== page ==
The former French president Nicolas Sarkozy has branded the full-body burkini swimsuits worn by some Muslim women a “provocation” that supports radicalised Islam….  Sarkozy said in a TV interview on Wednesday night that “we don’t imprison women behind fabric”.

Source: The Guardian

When it comes to beaches and swimming pools I’m not really that comfortable with my body.  Like most white people the bits of my body that are usually covered are quite pasty.  Also, I’m not in great shape so I’m a bit flabby.  The main thing I am self-conscious about though is being hairy.  I wasn’t really self-conscious about it until I got into my 30s.  By that time I think the hairless male torso with ripped abs had hit a new high in the media and advertising.  Ripped abs aside (that’s never going to happen) I have a pretty hirsute back and shoulders.  That is, of course, pretty normal, but it’s something you don’t see much of in media portrayals of men.  It’s an not “acceptable” image of masculinity in popular culture.

Of course when it comes to society making people feel body-conscious, women “win” over men every time.  Women have been objectified for centuries, and what women wear and how they should dress has been a point of ideological warfare for just as long.  Any rape case where someone says of the victim, “but look at what she was wearing,” is a pretty good example of how this warfare can play out.  Like me, but probably with even more intensity, I imagine many women also are not fans of beaches and swimming pools.  Like me they probably are aware of the difference between their bodies and the idealised body that the media saturates our society with.  And, like me, they probably wear something a lot more concealing than revealing.

It’s a hard thing: other people’s ideas about what beautiful is getting into your head and polluting the love you need for yourself to survive and feel valid.  Someone always feels like it’s their business to do that though; to create those images.  All those sexy sleek people on those American shows; all those sexy sleek people in ads, or hitting the cat walks, the red carpets.  All those men saying what is “right” and “wrong” about clothes, what is a provocation, or oppression.  Another man casting his eyes across the body of a woman and saying “bad,” “wrong,” “provoking”.

“We don’t imprison women behind fabric.”  Did that man go on to say: “we try to imprison them behind ideas, instead.  We let unrealistic images saturate their lives.  We comment on their looks.  We sexualise every move they make.”  Did he go on to say, “and we mock, and deride, and eliminate the shapes, and heights, and types we don’t like; we erase them from the media or make them the villains, or fools.”  What would Simon de Beauviour say about Mr Sarkozy I wonder?  Ms de Beauvour who suggested, in 1949 in France, that women are not born but made by their culture.

Or what about Ashlee Haze, and her wonderful poem For Colored Girls:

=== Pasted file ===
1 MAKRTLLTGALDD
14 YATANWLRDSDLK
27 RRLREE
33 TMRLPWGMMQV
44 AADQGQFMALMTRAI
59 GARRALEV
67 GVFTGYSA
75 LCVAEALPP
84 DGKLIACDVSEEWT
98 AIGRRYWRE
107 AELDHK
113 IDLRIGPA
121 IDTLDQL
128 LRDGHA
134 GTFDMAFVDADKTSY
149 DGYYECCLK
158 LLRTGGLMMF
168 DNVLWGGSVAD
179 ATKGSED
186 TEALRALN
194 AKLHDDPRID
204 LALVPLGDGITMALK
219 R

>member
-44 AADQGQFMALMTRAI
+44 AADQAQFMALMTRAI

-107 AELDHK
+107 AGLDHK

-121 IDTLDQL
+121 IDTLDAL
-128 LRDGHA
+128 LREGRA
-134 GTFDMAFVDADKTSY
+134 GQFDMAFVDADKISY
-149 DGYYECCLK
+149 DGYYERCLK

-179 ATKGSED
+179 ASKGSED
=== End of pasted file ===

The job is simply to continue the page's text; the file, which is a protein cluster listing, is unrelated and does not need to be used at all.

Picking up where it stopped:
If you ask me why representation is important
I will tell you that on the days I don’t feel pretty
I hear the sweet voice of Missy singing to me
pop that pop that, jiggle that fat
don’t stop, get it til your clothes get wet
I will tell you that right now there are a million
black girls just waiting to see someone who looks like them.

Freedom, Mr, freedom is just that.  If it doesn’t hurt you (and it doesn’t), then you don’t get to say what women wear, how they should act, what they should believe.  You don’t get to push the button on the machine that pours out another stream of perfect white girls with perfect bodies (and a bit of photoshop) to make them buy some shit, and feel like shit, and inadequate.

You, Mr, are inadequate.  Participating in a popular culture that will one day make my beautiful daughters feel that flicker of doubt about themselves, and how they look, and what they should wear.  And even that is not enough, the oppression of your ideas is not enough, you need to put another layer on Muslim women; women who choose to wear something that covers their hair.  Maybe like your gran used to do when she went down to the shops.

Sarkozy insisted that Muslims in France are French people “exactly like any other ones” but, when living in the country, they must “assimilate” the French language and way of life, the French regions and the history of France.

I hope they teach the history of France.  I hope they teach about Algeria.  I hope they teach about Sykes-Picot.  I hope they teach Fanon and de Beauvoir and Foucault.  Then they will know they are right; those people being taught.  They will learn that the arc of history is long but that it bends towards justice.  They will learn that there will always be people like Sarkozy, and there will always be those who resist the oppression he represents.

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I wrote a book called Kaitiaki o te Pō